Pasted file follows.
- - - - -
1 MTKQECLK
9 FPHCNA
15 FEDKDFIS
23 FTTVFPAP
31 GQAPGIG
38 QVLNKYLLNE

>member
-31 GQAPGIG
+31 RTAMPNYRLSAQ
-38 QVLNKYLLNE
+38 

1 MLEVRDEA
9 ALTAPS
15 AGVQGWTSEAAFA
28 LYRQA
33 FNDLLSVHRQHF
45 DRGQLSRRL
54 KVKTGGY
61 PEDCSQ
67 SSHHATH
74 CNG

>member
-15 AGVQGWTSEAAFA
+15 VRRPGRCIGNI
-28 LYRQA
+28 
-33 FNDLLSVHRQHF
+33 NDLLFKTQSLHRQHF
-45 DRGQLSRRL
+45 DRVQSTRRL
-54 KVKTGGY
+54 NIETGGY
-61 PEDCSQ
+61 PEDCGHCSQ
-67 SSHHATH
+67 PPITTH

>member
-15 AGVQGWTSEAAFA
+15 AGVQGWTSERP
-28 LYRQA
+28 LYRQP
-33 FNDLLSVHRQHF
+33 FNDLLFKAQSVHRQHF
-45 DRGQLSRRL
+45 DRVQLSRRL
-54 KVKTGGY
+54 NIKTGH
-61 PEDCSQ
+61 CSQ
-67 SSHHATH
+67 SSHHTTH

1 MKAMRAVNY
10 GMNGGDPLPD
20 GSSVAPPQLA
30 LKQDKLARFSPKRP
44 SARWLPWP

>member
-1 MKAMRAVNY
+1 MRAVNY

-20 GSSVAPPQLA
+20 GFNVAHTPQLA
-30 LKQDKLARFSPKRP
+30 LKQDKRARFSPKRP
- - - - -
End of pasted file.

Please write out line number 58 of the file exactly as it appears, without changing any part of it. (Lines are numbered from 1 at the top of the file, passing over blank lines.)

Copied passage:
-1 MKAMRAVNY